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[bluhb-uh-ree] /ˈblʌb ə ri/
abounding in or resembling blubber; fat.
puffy; swollen:
blubbery lips.
Origin of blubbery
First recorded in 1785-95; blubber + -y1 Unabridged
Based on the Random House Dictionary, © Random House, Inc. 2017.
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Examples from the Web for blubbery
Historical Examples
  • It is too smooth and blubbery; it reads like buttermilk gurgling from a jug.

    Sketches New and Old, Complete Mark Twain (Samuel Clemens)
  • She had forgotten the third person for the moment, forgotten that Julia, too, professed to like things "blubbery."

    The Open Question Elizabeth Robins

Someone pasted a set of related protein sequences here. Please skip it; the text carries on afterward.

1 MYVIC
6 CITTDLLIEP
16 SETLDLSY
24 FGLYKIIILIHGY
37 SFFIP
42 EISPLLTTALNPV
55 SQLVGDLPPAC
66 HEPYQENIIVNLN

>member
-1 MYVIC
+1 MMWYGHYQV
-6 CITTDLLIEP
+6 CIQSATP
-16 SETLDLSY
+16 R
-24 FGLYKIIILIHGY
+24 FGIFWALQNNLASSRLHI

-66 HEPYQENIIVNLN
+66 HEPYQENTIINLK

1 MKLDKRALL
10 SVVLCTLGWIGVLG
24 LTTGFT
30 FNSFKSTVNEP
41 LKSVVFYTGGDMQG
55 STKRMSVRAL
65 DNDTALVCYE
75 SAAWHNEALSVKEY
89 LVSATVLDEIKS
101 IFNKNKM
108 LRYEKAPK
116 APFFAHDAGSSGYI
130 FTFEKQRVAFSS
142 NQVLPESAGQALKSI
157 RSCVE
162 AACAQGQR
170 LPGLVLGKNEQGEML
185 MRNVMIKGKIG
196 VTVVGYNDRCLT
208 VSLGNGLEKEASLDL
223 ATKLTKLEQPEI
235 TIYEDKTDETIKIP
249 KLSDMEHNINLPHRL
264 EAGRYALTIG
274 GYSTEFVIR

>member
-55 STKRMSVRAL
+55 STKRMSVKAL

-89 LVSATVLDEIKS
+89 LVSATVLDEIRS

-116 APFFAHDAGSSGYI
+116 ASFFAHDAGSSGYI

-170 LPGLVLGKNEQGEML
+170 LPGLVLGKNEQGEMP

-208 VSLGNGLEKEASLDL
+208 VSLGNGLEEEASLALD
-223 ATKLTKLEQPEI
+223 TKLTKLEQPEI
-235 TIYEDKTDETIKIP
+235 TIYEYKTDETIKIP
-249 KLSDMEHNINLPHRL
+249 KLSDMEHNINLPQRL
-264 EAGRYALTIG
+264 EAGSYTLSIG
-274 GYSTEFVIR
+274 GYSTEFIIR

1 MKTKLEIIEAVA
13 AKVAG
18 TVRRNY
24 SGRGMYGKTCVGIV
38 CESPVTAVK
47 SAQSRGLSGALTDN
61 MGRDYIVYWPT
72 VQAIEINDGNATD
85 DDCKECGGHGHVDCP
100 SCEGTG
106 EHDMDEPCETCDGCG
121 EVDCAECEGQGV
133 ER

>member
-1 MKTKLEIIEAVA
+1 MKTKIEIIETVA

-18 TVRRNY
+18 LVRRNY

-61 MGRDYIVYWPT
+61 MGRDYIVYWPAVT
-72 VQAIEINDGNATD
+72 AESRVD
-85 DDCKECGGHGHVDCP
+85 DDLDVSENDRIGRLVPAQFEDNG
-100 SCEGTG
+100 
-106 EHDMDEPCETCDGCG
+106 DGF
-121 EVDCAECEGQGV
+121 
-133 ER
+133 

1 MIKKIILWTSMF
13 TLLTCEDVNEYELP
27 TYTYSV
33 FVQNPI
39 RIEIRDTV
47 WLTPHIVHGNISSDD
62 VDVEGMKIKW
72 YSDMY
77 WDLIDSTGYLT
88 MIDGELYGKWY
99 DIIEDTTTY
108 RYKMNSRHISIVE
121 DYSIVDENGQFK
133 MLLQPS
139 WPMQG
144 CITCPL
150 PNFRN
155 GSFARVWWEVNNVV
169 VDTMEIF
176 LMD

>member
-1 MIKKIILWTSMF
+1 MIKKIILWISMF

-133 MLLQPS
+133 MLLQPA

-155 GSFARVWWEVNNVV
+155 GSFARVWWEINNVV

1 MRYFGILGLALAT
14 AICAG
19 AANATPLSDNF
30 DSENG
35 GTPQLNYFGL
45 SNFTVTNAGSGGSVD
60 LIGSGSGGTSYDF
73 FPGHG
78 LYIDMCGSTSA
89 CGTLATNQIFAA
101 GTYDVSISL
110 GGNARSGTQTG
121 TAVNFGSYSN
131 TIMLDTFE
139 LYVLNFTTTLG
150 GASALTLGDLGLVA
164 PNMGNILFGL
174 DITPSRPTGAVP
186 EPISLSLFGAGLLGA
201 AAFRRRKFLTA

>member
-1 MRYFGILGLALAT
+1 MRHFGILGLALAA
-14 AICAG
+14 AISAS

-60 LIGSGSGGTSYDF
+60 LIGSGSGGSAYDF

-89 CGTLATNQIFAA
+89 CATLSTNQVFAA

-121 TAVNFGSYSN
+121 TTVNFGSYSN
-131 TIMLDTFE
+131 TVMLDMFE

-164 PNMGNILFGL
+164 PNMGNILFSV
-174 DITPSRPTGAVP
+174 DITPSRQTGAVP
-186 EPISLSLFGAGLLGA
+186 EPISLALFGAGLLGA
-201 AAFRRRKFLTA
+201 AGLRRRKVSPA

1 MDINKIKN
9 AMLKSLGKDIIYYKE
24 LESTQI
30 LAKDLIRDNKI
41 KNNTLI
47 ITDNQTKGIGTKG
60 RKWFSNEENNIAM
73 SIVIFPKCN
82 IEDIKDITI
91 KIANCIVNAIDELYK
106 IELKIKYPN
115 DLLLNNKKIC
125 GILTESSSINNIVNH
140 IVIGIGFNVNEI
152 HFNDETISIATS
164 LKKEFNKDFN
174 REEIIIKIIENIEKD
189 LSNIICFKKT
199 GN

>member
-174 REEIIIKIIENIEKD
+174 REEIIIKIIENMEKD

• The blubbery folds under his chin crimsoned with his cheeks in complacent self-esteem.

    The Argus Pheasant John Charles Beecham
  • These were azornacks, mild-tempered vegetarians whose only defense lay in their thick, blubbery hides.

  • Occasionally she sighs deeply, with that blubbery, spluttery noise that all horses make when they sigh.

    Letters to Helen Keith Henderson
  • It is too smooth and blubbery; it reads like butter milk gurgling from a jug.

    Sketches New and Old, Part 2. Mark Twain (Samuel Clemens)
British Dictionary definitions for blubbery


adjective -ier, -iest
of, containing, or like blubber; fat
weeping or with the face disfigured by weeping
Collins English Dictionary - Complete & Unabridged 2012 Digital Edition
© William Collins Sons & Co. Ltd. 1979, 1986 © HarperCollins
Publishers 1998, 2000, 2003, 2005, 2006, 2007, 2009, 2012
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Word Origin and History for blubbery

1791, from blubber (n.) + -y (2).

Online Etymology Dictionary, © 2010 Douglas Harper
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